It’s been a year since Cillian Murphy last graced our screens as Thomas Shelby – depraved, enigmatic gang leader of the Brummie Peaky Blinders mob. And now, after a long-anticipated wait, season four of the cult TV show is about to air. Tomorrow night, the Shelby gang will make a brutal return, promising more blood, buzz cuts, tears and a glut of gang-fuelled drama. Here’s why you should be cancelling your plans to catch this brooding, visceral drama…
1. Cillian Murphy
Need we say more? Seriously, what's not to love about Cillian Murphy? He's hot, he can act (and we mean really act; who else can glide effortlessly from vicious thug to bona fide heartthrob?), and despite being cast as the eternal villain, you can't help but fall for his intense, penetrating stares, chiseled cheekbones and raspy Irish accent. And when he plays squalid Peaky Blinders gangster Thomas Shelby, we guarantee you’ll become totally transfixed.
2. The Outfits
Everything about Peaky Blinders is incredible, but the costumes are a particularly big draw. Fans of vintage clothing will love the sharp suits and glamorous gowns, featuring everything from overcoats and three-piece suits to elaborate furs and flapper dresses. Ada and Aunt Polly seriously know how to dress the part, but it’s the terrifying razor-primed peaks that take the lead as the stars of the show.
3. It’s Really, Really Good
As mega fans we may be slightly biased, but it’s not just us who think the Shelbys are the bees knees. Critics have dubbed Peaky Blinders as one of the best box sets in history, and one of the BBC’s “most intelligent, stylish and engrossing dramas”. Look forward to an intensely gripping, dramatic plot courtesy of the brilliantly talented Steven Knight – best known for his screenwriting on films like Dirty Pretty Things, Eastern Promises and the fiercely original Locke – with plenty of twists and turns that will leave you reeling after every episode.
4. The Set
Set in 1920s Birmingham, Peaky Blinders captures the real grit and gloom of the industrial era with stunning cinematography. There’s a mysterious darkness which exudes from almost every scene, with illicit warehouses, smoke-filled drinking dens and sultry, low-lit townhouses lining the murky, cobbled streets. But amidst the foggy Victorian slums and vicious gangster brawls, Peaky Blinders manages to find a strange, seductive beauty that’s as glamorous as it is gloomy, and sets the scene perfectly for the Shelby’s shady goings on.
5. The Soundtrack
Nick Cave and the Bad Seeds kick off the Shelby’s debauched criminal activities right from the off with the haunting classic Red Right Hand, and the blisteringly cool soundtrack just gets better and better from there. Despite not fitting authentically with the era, who are we to argue when Tommy Shelby struts through the smoggy streets to the sounds of Johnny Cash, Radiohead and Bowie?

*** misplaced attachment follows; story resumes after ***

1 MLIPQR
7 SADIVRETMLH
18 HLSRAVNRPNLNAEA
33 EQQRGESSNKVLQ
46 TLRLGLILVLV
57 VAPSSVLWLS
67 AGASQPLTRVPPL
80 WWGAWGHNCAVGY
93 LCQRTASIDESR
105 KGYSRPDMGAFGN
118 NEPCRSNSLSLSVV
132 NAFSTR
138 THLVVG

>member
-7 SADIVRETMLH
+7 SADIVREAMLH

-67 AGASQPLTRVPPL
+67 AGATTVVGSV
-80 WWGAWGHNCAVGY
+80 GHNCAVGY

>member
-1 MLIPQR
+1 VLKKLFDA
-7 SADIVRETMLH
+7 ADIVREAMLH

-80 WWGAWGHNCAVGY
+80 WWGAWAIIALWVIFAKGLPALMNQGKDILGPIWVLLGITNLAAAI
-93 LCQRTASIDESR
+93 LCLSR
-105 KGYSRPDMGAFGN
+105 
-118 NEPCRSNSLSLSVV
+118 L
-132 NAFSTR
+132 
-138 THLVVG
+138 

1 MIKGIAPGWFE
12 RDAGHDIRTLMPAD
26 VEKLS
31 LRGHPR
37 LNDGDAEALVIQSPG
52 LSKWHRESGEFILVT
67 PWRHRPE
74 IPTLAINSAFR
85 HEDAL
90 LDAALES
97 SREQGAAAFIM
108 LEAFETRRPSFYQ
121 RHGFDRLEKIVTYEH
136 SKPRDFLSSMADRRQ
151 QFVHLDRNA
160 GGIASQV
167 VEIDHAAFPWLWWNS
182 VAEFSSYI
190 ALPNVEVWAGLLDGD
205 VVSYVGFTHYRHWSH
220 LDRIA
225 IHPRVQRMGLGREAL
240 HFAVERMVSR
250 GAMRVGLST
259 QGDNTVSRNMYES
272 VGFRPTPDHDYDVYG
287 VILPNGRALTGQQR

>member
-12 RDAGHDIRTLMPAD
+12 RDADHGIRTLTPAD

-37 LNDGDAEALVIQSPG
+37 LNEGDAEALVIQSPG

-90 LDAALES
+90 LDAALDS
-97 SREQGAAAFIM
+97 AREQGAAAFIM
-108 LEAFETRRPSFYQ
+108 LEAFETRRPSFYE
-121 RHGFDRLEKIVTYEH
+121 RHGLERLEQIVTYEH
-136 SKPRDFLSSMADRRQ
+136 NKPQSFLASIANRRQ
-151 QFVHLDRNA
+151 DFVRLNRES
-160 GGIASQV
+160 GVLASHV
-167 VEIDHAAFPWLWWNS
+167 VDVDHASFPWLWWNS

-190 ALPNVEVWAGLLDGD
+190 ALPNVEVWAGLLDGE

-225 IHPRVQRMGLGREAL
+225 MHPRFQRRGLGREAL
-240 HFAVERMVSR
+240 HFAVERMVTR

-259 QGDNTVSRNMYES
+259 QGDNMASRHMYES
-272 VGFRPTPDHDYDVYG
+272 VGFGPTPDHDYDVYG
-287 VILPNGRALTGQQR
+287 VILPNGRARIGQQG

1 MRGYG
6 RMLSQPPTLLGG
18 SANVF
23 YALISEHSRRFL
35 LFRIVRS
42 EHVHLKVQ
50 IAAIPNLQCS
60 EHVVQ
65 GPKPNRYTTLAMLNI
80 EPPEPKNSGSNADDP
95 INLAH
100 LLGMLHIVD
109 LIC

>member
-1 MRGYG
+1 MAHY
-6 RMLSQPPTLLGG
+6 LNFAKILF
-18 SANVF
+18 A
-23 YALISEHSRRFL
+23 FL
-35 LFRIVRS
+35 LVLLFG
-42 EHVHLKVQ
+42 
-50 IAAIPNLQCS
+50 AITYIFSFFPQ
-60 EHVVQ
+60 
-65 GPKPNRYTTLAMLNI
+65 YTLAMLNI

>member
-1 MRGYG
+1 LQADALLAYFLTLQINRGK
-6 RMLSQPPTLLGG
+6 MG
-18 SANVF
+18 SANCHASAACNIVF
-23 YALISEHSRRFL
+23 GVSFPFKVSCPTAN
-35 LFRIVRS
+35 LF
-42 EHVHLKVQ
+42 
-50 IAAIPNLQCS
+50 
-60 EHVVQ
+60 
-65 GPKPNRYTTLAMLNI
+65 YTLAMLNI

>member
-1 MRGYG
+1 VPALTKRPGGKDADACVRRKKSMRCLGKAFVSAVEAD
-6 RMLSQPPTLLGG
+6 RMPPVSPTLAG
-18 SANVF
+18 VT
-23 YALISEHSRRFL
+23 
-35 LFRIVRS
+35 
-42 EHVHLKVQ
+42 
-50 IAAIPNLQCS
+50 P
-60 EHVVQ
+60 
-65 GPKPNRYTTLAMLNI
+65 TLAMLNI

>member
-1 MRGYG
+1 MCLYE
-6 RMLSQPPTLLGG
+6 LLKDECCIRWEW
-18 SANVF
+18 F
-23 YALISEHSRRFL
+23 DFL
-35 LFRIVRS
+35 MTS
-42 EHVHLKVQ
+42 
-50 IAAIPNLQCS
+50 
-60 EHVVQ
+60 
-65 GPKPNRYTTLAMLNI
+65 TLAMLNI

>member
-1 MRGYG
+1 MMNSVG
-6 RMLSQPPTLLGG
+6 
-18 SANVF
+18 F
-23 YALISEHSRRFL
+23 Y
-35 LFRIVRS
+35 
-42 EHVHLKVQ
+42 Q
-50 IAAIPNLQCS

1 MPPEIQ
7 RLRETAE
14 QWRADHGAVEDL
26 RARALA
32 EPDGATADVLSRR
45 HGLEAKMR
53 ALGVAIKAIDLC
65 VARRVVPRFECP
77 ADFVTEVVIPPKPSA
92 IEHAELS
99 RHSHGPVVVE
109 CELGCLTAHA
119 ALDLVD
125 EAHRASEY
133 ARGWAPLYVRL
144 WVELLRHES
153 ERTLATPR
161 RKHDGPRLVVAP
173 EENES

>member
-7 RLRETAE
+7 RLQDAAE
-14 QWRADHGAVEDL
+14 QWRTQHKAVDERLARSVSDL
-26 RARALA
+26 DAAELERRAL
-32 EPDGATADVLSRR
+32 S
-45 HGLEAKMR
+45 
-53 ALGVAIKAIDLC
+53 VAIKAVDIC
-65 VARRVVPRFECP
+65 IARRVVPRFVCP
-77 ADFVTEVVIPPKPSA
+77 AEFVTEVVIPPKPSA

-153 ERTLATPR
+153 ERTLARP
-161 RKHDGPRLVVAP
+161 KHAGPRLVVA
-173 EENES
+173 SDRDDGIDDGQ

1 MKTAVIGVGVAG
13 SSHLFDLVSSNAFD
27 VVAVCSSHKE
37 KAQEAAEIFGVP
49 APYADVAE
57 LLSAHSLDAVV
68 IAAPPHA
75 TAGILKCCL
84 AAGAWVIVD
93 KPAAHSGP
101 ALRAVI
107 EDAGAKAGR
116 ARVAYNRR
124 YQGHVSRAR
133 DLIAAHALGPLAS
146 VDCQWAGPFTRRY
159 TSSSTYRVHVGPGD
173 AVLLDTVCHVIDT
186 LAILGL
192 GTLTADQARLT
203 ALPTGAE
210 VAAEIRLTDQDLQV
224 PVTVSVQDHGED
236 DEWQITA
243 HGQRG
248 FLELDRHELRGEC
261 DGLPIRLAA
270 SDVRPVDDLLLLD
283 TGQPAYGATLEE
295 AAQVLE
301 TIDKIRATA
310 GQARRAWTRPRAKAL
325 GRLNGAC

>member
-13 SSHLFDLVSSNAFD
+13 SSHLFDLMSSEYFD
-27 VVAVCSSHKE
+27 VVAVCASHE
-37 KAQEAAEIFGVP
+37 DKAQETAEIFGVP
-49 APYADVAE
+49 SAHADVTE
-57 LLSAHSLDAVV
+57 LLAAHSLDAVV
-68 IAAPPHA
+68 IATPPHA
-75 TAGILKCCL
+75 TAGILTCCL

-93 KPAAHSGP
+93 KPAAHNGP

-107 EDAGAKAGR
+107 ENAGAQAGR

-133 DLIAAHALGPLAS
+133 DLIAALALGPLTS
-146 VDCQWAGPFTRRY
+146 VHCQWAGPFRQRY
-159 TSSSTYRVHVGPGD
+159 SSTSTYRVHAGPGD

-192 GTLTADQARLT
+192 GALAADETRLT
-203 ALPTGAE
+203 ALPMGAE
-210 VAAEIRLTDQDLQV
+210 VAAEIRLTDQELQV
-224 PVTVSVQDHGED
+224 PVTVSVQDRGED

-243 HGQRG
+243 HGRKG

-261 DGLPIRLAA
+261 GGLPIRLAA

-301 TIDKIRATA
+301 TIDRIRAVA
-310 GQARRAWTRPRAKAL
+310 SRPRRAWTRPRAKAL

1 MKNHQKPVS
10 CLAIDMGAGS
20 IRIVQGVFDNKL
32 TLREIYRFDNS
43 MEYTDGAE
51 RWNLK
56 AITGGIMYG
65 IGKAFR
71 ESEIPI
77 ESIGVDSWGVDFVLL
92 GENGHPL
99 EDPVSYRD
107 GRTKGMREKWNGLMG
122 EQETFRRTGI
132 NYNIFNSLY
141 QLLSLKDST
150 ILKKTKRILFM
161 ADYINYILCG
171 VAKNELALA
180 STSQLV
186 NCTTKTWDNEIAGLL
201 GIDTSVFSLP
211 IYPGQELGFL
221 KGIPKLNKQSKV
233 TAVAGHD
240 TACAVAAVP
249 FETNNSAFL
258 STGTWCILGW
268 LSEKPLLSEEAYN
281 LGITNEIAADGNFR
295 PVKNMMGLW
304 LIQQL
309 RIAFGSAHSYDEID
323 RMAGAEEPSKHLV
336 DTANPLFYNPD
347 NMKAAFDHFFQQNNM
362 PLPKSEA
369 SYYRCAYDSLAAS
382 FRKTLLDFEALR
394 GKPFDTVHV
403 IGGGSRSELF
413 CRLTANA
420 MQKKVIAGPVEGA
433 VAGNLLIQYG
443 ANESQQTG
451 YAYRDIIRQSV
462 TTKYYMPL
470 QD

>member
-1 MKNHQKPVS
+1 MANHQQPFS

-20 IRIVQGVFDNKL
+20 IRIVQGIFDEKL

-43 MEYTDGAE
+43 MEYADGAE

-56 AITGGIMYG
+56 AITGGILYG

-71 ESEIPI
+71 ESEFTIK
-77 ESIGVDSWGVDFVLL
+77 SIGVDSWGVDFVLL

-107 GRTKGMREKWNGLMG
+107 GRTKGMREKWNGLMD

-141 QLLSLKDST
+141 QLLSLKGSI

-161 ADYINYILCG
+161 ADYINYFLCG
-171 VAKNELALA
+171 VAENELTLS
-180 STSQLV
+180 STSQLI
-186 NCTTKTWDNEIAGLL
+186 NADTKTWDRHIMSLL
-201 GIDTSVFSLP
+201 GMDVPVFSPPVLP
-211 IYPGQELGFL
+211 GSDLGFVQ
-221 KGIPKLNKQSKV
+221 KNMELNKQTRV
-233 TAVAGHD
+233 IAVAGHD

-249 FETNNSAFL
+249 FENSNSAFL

6. It’s Seriously Gripping
Slick, smart and grotesquely violent, Peaky Blinders is guaranteed to have you hooked from the start with the perfect mix of drama, tension, grit and provocative glamour. Cillian Murphy enthralls in every scene and, without giving too much away (for those who are yet to indulge), this Brummie Boardwalk Empire turns the tension up all the way to eleven with enough guns, gangsters, family feuds and star-crossed lovers to rival even the most epic of mobster movies.
7. The Stellar Cast
With a line-up that reads like a who’s who of the acting world, you’d expect to see the stellar cast of Peaky Blinders on a film poster rather than on the small screen, with everyone from Sam Neil, Helen McCroy, Tom Hardy and Paddy Considine making an appearance. This season, the production team have upped the ante once again, welcoming Oscar-winner Adrien Brody as Italian mobster, Luca Changretta, to the grisly Birmingham streets.
8. You Can Binge Watch On Netflix
If you’re yet to get your Peaky Blinders fix, you can binge watch the first two series on Netflix now. The sofa beckons…
9. It’s Based On A True Story
The series is loosely based on a criminal gang who terrorised the streets of Birmingham during the late 19th and early 20th-centuries. They were called the ‘Peaky Blinders’ as they used to stitch razor blades into their trademark flat caps to brutally attack their victims. During the first two series, there are also references to real-life events – season one is set in 1919 shortly after the first world war; the second season begins two years later; and the third two years after that, with Winston Churchill popping up occasionally in the first and second series.